The Ohio High School Athletic Association has begun to take steps forward in its attempt to bring back prep sports following the announcement of Gov. Mike DeWine’s “Responsible Restart Ohio” plan on May 14.

During a forum with the Greater Columbus Sports Commission on May 21, OHSAA executive director Jerry Snodgrass said that while there are many obstacles remaining, he’s optimistic that there will be fall sports, including football.

“That’s a question that’s just burning for everyone,” Snodgrass said. “I want to preface it with no one wants (football) back more than we do. Soccer is one of the sports that continues to grow. The communities and the people want it back. I would tell you that the next couple weeks are going to answer that. What happens in the next couple weeks as we reopen Ohio responsibly is really going to determine what happens in the fall. I’m an eternal optimist and I do believe we will go back to some sort of normal routine. That’s the eternal optimist in me, but we are prepared if we can’t.”

The OHSAA announced May 18 that the no-contact period will be lifted May 26 for baseball, golf, softball, swimming and diving, tennis and track and field, all of which have been deemed “low/non-contact” sports by the governor’s office.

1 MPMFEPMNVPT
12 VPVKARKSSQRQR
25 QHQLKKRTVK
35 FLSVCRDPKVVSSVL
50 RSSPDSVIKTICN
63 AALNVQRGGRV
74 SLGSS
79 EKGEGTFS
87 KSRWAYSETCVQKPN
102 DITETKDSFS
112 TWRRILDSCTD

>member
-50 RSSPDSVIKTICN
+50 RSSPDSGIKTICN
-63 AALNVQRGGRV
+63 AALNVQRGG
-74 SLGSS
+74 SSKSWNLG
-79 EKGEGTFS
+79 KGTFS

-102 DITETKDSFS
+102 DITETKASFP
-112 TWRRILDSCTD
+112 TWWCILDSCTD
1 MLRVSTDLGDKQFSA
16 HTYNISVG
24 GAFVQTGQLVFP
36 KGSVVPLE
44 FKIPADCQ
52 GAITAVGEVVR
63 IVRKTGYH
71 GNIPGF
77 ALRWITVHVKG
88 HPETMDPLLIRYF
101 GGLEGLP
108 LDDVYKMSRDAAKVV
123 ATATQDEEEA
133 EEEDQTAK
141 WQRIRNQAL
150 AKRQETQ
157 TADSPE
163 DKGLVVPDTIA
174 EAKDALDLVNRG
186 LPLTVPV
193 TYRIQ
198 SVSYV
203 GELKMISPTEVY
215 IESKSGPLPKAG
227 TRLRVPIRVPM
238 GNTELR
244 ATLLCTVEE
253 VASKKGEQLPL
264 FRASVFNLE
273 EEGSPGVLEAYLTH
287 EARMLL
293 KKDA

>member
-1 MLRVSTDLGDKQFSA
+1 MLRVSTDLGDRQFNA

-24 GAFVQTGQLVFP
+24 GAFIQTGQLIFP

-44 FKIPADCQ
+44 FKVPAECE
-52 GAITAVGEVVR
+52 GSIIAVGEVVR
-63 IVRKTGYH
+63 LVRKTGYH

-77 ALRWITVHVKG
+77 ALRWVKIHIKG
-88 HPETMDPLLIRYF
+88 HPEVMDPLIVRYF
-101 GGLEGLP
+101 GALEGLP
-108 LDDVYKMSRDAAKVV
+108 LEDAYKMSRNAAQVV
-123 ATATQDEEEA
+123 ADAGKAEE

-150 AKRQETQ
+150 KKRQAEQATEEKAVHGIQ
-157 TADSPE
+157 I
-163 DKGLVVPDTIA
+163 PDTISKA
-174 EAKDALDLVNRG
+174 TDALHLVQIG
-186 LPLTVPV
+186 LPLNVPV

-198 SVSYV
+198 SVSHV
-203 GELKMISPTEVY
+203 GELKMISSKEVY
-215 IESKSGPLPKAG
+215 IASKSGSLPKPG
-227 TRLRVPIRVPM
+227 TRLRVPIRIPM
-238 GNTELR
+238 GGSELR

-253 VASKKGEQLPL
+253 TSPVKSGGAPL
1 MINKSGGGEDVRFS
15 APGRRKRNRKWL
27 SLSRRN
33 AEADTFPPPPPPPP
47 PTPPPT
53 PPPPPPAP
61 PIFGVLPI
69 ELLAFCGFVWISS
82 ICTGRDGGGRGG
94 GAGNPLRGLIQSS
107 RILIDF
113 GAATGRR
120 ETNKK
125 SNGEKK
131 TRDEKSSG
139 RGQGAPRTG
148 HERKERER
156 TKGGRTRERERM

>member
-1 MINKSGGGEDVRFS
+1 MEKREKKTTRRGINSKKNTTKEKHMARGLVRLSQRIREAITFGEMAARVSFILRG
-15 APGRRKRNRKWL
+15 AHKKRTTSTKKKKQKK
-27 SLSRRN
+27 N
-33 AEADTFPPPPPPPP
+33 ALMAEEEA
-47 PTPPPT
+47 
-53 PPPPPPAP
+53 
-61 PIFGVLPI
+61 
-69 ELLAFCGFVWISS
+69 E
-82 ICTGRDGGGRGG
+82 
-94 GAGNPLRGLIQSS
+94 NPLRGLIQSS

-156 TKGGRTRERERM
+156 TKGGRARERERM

The spring sports season, which includes baseball, softball, boys tennis and track, was canceled April 20 because of the COVID-19 coronavirus pandemic.

During a press conference May 21, the governor’s office announced that skills training and conditioning for all sports, including contact sports, may resume May 26 as long as safety protocols can be followed, but that tournaments, games and competitions for contact sports “are still prohibited for now.”

On May 19, the National Federation of State High School Associations released a guidance document for the return of prep athletics, which, according to Snodgrass, will serve as a “framework” to help guide schools.

“You go back to March and it’s absolutely amazing from March 10 to May 21 what has transpired in that period of time,” Snodgrass said. “I would tell you that as a staff, with our communication, we’ve been more engaged than we’ve ever been. A lot of it is on the fly. It’s been challenging, but at the same time, it’s what we signed up to do.”